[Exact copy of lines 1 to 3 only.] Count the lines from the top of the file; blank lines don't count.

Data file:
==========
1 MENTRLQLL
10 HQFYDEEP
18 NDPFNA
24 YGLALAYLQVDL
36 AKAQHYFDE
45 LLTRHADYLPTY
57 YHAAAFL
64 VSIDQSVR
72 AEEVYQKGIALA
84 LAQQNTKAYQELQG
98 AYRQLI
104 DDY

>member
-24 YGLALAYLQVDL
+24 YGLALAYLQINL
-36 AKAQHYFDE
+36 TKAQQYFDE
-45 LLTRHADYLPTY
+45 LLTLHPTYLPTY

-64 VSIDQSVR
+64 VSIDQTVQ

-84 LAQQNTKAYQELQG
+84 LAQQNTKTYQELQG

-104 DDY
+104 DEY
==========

1 MENTRLQLL
10 HQFYDEEP
18 NDPFNA